Second favorite part of the night: For the last several years, the announcement of the nominations for the Writing for a Variety, Music or Comedy Series prize has always included the individual shows submitting some sort of video "introducing" all their writers. This year, the individual bits -- with the exception of the one for Late Show With David Letterman were all hysterical. The Colbert Report featured each of the writers punching out Colbert; The Daily Show had multiple (yet all unique) clips of Alberto Gonzalez saying, "I don't recall," before the writers' names were dubbed in; Late Night With Conan O'Brien showed a bunch of day laborers climbing into a pick-up truck before it's driven away by O'Brien; and Real Time With Bill Maher did a scan under the doors of a string of men's bathroom stalls with some foot tapping and multiple pairs of feet visible as it continued along, all before Maher exited the last stall spraying breath freshener in his mouth. What would Maher have done with no Larry Craig in the world? Lucky him.
Weirdest transition of the night: Ellen Degeneres introduces a pointless montage of the best one-liners featuring all the various late night talk show hosts. It was utterly pointless, although it then seemed to all be a preamble to clips of each of the late night talk hosts mentioning the death of Tom Snyder and how much he meant to each of them. Huh? Awkward and absurd are both understatements.
Yes-they-deserved-it-but-not-as-much-as ...In addition to Lead Actor in a Comedy Series, the two most competitive categories -- at least for my money -- were Lead Actress in a Comedy Series and Supporting Actor in a Comedy Series. I was thoroughly shocked at America Ferrara's win in the Actress category. She beat Tina Fey, Julia Louis-Dreyfuss, Felicity Huffman and Mary-Louise Parker. Personally, I would have given the award to Parker -- consistently brilliant in Weeds -- or Louis-Dreyfus for her hysterical turn in The New Adventures of Old Christine. Maybe not as shocking but somewhat disappointing to me was Jeremy Piven's repeat win. I love Ari Gold and Entourage as much as the next person who loves Ari Gold and Entourage, and Piven plays him fantastically, but it's not like there was really anything new that came to the character or portrayal this year. Meanwhile, Rainn Wilson's Dwight on The Office and Neil Patrick Harris' Barney on How I Met Your Mother are two of the best performances of the funniest characters anywhere on television. How I Met Your Mother is probably one of the most underrated shows on the air right now. It is downright funny week-in and week-out even if it doesn't completely reinvent the sitcom form. And most of the laughs come from Harris, who would have had my vote.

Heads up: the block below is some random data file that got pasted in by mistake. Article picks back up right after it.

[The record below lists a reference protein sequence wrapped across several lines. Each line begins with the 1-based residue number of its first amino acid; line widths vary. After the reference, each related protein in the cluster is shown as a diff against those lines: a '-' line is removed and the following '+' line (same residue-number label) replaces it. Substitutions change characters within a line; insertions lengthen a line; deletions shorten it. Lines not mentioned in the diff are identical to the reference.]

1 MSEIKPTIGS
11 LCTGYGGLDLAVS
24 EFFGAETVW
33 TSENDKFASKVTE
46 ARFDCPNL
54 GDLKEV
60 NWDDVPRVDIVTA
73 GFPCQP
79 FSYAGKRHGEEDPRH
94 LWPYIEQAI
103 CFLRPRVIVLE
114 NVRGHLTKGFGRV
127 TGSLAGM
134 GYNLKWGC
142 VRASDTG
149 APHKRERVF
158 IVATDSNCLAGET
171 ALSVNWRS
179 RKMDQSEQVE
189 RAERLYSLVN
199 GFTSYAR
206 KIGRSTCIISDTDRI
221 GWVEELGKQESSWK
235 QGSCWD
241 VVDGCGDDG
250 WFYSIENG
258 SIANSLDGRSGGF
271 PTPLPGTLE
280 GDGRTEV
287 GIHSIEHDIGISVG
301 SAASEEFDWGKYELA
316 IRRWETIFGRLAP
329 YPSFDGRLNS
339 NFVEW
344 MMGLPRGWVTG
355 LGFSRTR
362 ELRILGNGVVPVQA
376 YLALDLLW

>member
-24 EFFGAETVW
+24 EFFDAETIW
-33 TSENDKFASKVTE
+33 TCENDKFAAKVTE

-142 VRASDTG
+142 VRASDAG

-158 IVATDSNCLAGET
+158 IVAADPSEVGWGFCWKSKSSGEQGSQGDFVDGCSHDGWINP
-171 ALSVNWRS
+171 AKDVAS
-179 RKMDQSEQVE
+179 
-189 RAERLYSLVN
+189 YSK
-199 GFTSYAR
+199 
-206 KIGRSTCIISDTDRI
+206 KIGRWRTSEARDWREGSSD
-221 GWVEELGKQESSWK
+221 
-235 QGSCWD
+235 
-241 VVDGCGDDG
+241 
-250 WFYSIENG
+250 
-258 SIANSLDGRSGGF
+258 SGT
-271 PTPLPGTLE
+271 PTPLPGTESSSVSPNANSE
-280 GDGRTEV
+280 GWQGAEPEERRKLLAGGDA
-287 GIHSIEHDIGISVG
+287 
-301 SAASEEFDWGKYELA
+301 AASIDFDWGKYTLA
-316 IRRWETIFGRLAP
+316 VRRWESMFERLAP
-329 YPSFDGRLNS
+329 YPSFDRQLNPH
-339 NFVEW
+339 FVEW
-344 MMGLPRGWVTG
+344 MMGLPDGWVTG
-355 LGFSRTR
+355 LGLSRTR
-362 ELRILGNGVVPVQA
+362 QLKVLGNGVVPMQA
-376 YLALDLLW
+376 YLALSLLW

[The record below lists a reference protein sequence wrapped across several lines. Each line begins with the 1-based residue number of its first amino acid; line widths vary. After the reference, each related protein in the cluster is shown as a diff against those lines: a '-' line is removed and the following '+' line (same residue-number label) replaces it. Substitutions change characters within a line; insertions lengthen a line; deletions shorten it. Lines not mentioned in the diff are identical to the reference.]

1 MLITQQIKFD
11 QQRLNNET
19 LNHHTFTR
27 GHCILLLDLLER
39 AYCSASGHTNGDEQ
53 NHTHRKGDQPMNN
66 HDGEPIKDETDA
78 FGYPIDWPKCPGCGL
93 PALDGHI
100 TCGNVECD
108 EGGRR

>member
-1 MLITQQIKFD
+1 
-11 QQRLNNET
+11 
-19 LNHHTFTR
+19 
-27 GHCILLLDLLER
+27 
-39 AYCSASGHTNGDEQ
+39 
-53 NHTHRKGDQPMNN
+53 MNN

The new power in primetime? They may not be a good channel for classic movies anymore -- as I've complained about previously -- but is AMC about to become the next powerhouse cable channel, competing with not just FX, TNT and USA but also Showtime and HBO? Broken Trail took home its share of awards this year, and next year the brilliant Mad Men should be quite competitive in all the series categories.
No longer that amazing: I have long been a huge fan of The Amazing Race, and every year, I have cheered its repeated Emmy wins. I still think it's a great show, but I don't believe this past season was anywhere near its best. Meanwhile, both Project Runway and Top Chef are huge successes for Bravo, and I don't simply mean in the ratings. Both series manage to be hugely entertaining, and they manage this not solely due to casting the most outrageous characters. In fact, Top Chef isn't really that character driven at all. But both series have simple yet compelling formats, are slickly produced and utterly addictive.
The Biggies: Congrats to both The Sopranos and 30 Rock, two great shows, and two undeserving winners. Like there was any doubt that The Sopranos would win? Now look, I'm in the camp that actually loved the way David Chase chose to end the series. And I was not only happy but also found it quite interesting that Emmy chose to award Chase with the Writing Award specifically for that final episode, "Made in America." However, I found the final season to be as uneven as the last few, and as important a show as The Sopranos was, it was not the best series of the 2006-07 television season. Of course, this was possibly the worst category in terms of nominees of the night with several more deserving series in absentia. Nevertheless, of the choices at hand, I would have given it to either House or Heroes, and more likely the latter which, from start to finish through 23 episodes was one of the most interesting and exciting regular hours of television this year.
As for 30 Rock, the series definitely grew into itself after a shaky start and become one of the season's best shows by the time it wrapped-up in May. And again, there are at least a few comedy series that should have been nominated yet weren't, especially when considering that the popular but stupid Two-and-a-Half Men was honored. Still, I think The Office was more deserving, especially when considering start-to-end consistency.
Last but not least: Why did this show run over its already-more-than-necessary three hours. Yes, it was only 15 minutes, but there was so much fat that could have been trimmed, and it's the same fat that's always there. Why can't some Awards show producer one day dispense with the crap enough to get the show to finish on time. Oh wait, you know who does that regularly? The Tonys. The crappy Tonys that nobody watches never runs one minute over because CBS won't let them. But at least they never utterly bore and run long. Take a lesson Emmy and Oscar.
There's more, but I'm wiped out and ready to move on to the new season. So goodbye Emmy 2007. Thank goodness you're done.